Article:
Reboots and revivals are a dime a dozen in TV these days and as exciting as it can be for fans of the original shows, more often than not there's a worry that it will just walk all over the nice warm and nostalgic memories we have from watching the first time around. Thankfully, that is not the case with the 'Chilling Adventures of Sabrina' (or 'Brina', as her friends insist on calling her).
The Netflix reboot is a different beast entirely from the saccharine 'Sabrina the Teenage Witch' of the nineties/early noughties and takes its cue more from the likes of 'Buffy the Vampire Slayer', 'The Craft' and most recently, 'Riverdale', (of which crossovers occur). Darker forces are at play throughout and the show's not afraid to give a few scares or get a bit gory, while morality certainly isn't delivered in the warm and fuzzy 'after-school special' style of Melissa Joan Hart's 90s incarnation.
This version of Sabrina takes much more influence from the comic book series by Archie Horror, an imprint of Archie Comics. It's written by Roberto Aguirre-Sacasa, who also serves as showrunner, while 'Mad Men''s Kiernan Shipka steps into the role of the famous teenage witch. The familiar framework of the original is still there but the show manages to bring far more depth to the much-loved characters, even a non-talking Salem seems to serve more of a purpose. Sabrina still lives with her aunts Hilda and Zelda, with Lucy Davis and Miranda Otto stepping up to very much make these roles their own in what makes for a very entertaining co-dependent relationship.
We also have Ambrose (Chance Perdomo), Sabrina's warlock cousin, who serves as a sort of guidance counsellor to Sabrina as well as being a pretty suave dude in his own right. He's on house arrest with the Spellmans for 75 years though, so naturally that does take its toll. Sabrina's friends are also a huge part of her life and her relationship with Harvey Kinkle is frankly adorable, while Michelle Gomez manages to steal every scene as Mrs Wardell/Madam Satan.
Never mind all that though, it's the magic we're here for, but Sabrina doesn't concern herself with any handy little tricks like zapping her fingers to get dressed quickly like her predecessor; it's real power she craves. The opening episode sees her struggle to choose between her mortal life or attending the Academy for Unseen Arts (Witch Hogwarts, essentially), a decision which leads to a trial that in some ways, sets up the rest of the season, but also goes on far too long. It's a minor complaint though and not one to put you off sticking with the show.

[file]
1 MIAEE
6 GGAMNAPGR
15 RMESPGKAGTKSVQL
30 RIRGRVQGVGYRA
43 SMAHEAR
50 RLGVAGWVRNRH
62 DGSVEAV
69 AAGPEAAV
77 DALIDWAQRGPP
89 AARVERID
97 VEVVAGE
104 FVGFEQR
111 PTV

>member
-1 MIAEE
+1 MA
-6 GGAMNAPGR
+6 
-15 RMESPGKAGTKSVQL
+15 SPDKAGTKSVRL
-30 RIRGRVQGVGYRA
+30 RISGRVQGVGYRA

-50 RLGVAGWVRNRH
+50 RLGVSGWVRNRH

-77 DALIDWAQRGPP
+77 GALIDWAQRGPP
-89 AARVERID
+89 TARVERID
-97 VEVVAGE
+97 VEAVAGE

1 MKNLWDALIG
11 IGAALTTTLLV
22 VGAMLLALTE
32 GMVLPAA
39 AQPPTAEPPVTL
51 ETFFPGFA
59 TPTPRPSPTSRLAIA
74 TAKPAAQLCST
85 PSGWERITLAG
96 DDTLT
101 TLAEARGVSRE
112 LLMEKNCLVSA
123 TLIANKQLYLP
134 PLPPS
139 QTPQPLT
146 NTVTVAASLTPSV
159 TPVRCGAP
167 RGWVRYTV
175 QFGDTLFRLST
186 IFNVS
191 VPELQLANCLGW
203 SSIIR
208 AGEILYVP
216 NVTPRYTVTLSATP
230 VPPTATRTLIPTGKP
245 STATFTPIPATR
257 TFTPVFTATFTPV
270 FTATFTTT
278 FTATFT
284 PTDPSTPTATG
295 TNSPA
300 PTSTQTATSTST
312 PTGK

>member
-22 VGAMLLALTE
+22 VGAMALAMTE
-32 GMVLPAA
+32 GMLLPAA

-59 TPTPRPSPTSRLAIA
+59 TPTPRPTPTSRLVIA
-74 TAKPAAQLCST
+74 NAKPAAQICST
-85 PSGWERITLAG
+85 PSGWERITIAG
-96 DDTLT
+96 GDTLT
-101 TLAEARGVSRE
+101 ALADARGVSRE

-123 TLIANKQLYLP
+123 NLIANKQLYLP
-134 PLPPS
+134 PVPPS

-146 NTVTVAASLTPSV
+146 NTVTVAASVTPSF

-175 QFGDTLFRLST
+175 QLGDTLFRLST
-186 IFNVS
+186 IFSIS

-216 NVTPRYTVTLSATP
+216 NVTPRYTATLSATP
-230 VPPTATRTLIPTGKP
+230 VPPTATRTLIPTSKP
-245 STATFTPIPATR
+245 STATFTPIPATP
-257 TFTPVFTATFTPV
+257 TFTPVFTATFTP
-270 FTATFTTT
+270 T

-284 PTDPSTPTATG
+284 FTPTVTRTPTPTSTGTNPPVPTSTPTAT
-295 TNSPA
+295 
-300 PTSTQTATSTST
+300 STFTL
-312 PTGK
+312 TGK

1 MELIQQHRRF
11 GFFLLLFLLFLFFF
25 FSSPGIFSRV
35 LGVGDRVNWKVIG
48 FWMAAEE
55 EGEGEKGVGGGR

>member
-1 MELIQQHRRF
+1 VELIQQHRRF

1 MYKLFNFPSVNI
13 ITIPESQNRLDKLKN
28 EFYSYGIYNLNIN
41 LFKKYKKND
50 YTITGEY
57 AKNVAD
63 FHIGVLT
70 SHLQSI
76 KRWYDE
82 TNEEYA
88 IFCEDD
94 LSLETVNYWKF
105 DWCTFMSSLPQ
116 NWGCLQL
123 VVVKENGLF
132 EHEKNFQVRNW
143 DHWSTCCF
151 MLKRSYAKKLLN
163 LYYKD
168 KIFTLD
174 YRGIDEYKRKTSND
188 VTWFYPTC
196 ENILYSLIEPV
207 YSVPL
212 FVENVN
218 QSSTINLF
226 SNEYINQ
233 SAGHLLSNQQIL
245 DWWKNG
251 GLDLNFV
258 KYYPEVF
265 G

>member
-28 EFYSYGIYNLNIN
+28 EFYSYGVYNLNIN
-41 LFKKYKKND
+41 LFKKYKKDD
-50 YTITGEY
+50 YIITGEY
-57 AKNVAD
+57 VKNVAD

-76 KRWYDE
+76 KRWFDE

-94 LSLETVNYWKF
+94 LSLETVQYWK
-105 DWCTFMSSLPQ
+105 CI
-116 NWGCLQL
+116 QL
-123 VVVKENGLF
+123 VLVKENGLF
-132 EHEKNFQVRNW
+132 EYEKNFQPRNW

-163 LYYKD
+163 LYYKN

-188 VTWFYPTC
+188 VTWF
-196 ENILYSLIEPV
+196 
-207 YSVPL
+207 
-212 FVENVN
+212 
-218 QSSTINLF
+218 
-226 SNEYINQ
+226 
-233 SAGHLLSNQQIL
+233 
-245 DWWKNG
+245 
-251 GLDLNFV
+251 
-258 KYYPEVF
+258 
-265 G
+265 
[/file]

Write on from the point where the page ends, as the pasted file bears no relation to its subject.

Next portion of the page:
It's about half way through this first season though that the 'Chilling Adventures of Sabrina' really starts to come into its own, as the show embraces a slightly more monster-of-the-week format in the fantastic 'Dreams of a Witch House' while the following episode sees Sabrina take on an exorcism, very much paying homage to the 1973 horror flick too.
The show makes a solid effort at diversity, both in terms of race and sexuality, but does so in such a natural, unassuming way, it feel slightly unnecessary to even mention. Its take on feminism and observations about women with power seem a bit more laboured at times and a concentrated nod to the current climate, but look, heavy-handed or not, we're still here for it.
Sabrina is of course the good guy but they're not afraid to show her make a few bad choices, and willingly embrace her dark side at times (a spell involving spiders in episode one proves that early on). Amidst all the demons and dark arts though, the show still has time to have a bit of fun, with aunt Zelda exasperatingly muttering at one point "Spare me from the drama of a teenage witch". It's this side of it you would hope to see embraced more as at times it seems a bit tonally all over the place, which was never the case with the likes of 'Buffy the Vampire Slayer', a show where we always knew when it was the time to be scared and when it was the time to laugh.
Still, 'Chilling Adventures of Sabrina' does enough to prove that reboots - in the right hands - can pay service to the original while paving their own way. Visually impressive, Netflix's high production values are there throughout and the almost dream-like quality to the cinematography fits perfectly in the aesthetic of the show. As well as that, there really are some great performances in there, with no character seeming superfluous and all allowed to develop in their own right throughout the season.
It may get off to a slow-start but it's when Sabrina really starts to embrace her inner badass that things step up a gear, leaving the options endless for Sabrina's adventures in its second outing, which is reportedly on the way.
We'll be back for more - but for the love of Satan - please stop calling her 'Brina.